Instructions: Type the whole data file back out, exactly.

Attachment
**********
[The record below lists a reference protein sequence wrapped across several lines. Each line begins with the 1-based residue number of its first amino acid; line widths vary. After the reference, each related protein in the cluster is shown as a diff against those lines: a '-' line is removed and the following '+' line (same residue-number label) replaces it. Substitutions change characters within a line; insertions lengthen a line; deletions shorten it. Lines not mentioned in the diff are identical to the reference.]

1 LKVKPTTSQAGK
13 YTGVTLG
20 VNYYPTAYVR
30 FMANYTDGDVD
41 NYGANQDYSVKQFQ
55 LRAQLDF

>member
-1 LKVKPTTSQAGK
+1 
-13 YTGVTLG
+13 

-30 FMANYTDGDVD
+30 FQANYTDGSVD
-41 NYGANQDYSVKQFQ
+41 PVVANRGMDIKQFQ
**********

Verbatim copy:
[The record below lists a reference protein sequence wrapped across several lines. Each line begins with the 1-based residue number of its first amino acid; line widths vary. After the reference, each related protein in the cluster is shown as a diff against those lines: a '-' line is removed and the following '+' line (same residue-number label) replaces it. Substitutions change characters within a line; insertions lengthen a line; deletions shorten it. Lines not mentioned in the diff are identical to the reference.]

1 LKVKPTTSQAGK
13 YTGVTLG
20 VNYYPTAYVR
30 FMANYTDGDVD
41 NYGANQDYSVKQFQ
55 LRAQLDF

>member
-1 LKVKPTTSQAGK
+1 
-13 YTGVTLG
+13 

-30 FMANYTDGDVD
+30 FQANYTDGSVD
-41 NYGANQDYSVKQFQ
+41 PVVANRGMDIKQFQ